It’s not often I’ll go on about a support act, but Foxy Shazam deserve a mention. There was another opener, but I have no idea who they were – even the Academy’s website didn’t bother to list them. Foxy Shazam, though… wow. The first time I heard their name was when I checked the aforementioned website to find out who was supporting about an hour before the doors opened. After a quick peak on YouTube, I decided “yes, I should get there early enough for this bunch”.
They were most definitely, for me, worth turning up for although opinions were divided. I was stood behind a woman who looked like she was wearing a huge blonde wig. I happened to glance at her ridiculously decoratively nailed fingers as she texted someone. “Just not getting this. Singer’s a bit of a knob.” This from someone who’d paid money to see Justin Hawkins & co, and who was wearing a Steel Panther t-shirt. Two of the biggest “knobs” in frontsmen, and she reckons someone else is a bit of a nutjob?
In fairness, he was a bit of a knob. But a funny one, and certainly the most hyperactive lead singer I think I’ve ever witnessed on stage. Hell, the whole band were in permanent motion and there are 6 of them. I’m amazed there weren’t any accidents. The keyboard player with the huge beard spent a good portion of the set with one or both feet on the keys, or trying to play the huge instrument like a guitar. The bassist, at one point, had his guitar balanced by the head end upside down in one hand above his head. The singer, towards the end, was sat on the guitarist’s shoulders.
Mental. What they crammed into a thirty minute set, many other bands barely manage to hit you with in ninety.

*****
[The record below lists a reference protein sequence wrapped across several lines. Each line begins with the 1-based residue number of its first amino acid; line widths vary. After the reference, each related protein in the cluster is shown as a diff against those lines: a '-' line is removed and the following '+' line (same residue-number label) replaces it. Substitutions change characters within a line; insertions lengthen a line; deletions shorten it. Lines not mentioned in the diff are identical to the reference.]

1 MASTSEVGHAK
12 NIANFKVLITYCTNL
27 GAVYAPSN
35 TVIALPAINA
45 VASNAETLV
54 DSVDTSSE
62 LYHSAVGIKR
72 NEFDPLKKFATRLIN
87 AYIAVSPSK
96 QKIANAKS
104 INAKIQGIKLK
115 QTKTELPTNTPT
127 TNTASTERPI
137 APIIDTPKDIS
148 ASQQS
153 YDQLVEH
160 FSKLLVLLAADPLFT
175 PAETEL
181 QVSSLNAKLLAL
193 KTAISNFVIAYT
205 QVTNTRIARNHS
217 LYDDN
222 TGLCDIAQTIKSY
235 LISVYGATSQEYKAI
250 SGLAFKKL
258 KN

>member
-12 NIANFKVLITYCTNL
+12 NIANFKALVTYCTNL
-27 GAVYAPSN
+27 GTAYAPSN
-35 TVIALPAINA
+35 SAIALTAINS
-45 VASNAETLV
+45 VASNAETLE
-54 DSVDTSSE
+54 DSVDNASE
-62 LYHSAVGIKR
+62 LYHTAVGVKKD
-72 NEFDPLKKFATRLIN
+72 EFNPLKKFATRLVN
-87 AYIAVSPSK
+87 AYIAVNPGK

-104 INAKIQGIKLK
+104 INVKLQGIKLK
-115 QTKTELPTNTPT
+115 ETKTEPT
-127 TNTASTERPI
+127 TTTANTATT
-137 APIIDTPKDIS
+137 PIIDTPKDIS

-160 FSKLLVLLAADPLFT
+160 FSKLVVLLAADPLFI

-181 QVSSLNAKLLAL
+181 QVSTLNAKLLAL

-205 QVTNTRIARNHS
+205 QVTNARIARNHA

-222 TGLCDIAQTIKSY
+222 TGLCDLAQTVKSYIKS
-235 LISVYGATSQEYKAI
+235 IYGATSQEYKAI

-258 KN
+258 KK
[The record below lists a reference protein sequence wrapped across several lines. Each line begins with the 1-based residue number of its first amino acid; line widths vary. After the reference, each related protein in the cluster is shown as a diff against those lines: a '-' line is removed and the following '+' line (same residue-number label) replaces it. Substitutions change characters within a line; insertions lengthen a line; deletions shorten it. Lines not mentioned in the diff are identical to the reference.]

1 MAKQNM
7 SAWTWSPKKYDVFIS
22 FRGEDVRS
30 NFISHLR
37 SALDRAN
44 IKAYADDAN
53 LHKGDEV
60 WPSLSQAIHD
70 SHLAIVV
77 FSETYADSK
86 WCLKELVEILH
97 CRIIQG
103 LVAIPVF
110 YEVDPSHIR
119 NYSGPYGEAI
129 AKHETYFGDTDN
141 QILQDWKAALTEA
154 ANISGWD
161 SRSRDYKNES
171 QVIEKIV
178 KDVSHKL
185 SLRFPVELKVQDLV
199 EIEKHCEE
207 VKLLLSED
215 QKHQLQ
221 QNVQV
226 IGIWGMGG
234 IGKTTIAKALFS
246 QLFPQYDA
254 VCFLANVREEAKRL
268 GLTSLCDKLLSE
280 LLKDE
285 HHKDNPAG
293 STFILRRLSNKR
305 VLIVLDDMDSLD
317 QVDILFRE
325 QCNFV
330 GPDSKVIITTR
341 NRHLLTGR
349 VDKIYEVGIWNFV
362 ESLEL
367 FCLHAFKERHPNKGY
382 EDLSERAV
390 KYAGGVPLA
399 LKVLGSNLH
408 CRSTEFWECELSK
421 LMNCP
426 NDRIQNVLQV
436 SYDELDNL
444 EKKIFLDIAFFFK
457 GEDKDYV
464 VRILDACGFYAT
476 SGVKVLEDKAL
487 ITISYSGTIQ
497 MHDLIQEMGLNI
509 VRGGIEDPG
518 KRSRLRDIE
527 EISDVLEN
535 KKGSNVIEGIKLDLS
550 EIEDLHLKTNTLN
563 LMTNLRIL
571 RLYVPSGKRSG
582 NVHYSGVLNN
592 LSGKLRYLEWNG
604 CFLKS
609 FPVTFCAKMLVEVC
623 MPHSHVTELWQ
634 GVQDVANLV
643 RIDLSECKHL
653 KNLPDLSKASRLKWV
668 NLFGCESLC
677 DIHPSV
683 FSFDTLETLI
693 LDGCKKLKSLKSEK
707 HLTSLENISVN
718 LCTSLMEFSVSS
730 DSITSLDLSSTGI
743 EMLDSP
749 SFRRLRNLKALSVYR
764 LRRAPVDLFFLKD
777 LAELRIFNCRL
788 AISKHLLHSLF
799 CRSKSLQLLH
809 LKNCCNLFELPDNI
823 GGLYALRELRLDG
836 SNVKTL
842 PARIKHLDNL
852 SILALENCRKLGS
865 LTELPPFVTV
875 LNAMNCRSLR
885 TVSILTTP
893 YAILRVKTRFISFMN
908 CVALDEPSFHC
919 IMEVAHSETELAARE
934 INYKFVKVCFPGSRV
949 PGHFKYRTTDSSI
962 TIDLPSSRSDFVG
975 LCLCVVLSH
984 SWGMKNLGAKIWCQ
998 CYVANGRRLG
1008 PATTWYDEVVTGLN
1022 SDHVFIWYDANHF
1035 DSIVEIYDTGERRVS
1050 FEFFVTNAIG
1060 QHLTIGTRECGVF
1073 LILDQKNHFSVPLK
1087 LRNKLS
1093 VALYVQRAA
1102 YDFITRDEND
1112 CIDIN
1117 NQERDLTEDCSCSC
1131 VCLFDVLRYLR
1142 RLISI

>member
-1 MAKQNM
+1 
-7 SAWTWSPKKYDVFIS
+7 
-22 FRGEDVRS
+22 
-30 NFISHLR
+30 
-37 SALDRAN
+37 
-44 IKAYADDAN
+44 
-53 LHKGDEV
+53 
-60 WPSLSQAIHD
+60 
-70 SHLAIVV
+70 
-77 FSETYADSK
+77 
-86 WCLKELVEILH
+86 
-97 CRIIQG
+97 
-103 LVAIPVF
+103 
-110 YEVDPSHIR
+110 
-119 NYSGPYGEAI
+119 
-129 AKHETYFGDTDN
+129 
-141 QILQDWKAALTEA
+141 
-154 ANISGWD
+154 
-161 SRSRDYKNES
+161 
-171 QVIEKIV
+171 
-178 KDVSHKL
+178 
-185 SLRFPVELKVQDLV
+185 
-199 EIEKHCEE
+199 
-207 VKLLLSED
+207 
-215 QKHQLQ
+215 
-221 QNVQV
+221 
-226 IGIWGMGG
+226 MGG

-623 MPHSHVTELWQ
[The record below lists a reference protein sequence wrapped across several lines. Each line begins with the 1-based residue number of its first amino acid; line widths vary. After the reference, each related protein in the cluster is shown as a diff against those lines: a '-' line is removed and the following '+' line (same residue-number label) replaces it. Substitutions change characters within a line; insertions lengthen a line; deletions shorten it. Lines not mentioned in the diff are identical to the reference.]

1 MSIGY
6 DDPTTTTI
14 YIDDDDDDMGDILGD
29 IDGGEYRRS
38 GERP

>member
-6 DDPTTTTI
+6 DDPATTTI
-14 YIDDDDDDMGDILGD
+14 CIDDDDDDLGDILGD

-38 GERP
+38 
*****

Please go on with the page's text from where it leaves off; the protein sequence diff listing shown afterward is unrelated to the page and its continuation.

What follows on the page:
Oh, and the songs weren’t half bad either. Definitely one to watch out for.
And shortly after, the headliners. The Darkness blasted on stage to a rendition of “Black Shuck”, the brothers Hawkins acted as if the band hadn’t been on a forced hiatus after the lead singer decided that cocaine was a viable alternative to three square meals a day. Tight, fun, bouncy and loud.
The only other time I’ve seen them live was at Leeds Festival when they were still riding high with the one album under their wing. This didn’t make for a good set as the album is only around 45 minutes long and they played for ninety, which means a huge amount of filler including two unfinished songs. This time, however, was much improved.
Beginning the gig inside a huge cage, drummer Ed Graham was “released” part way through – the only major piece of stage work. The rest of the gimmicks relied on a couple of indoor fireworks and a ton of lights. And it worked just fine, thanks.
I think the band have had their day and are about where they should be after all the ridiculous hype around them when Permission To Land came out. They pretty much filled the Academy (not quite as much as Motorhead the other night, but still packed out), and the crowd had a whale of a time. The place was visibly jumping when the expected encore of “I Believe In A Thing Called Love” began.
Not the huge stadium-filling megastars their record obviously thought they should be a few years ago, but damn good fun all the same.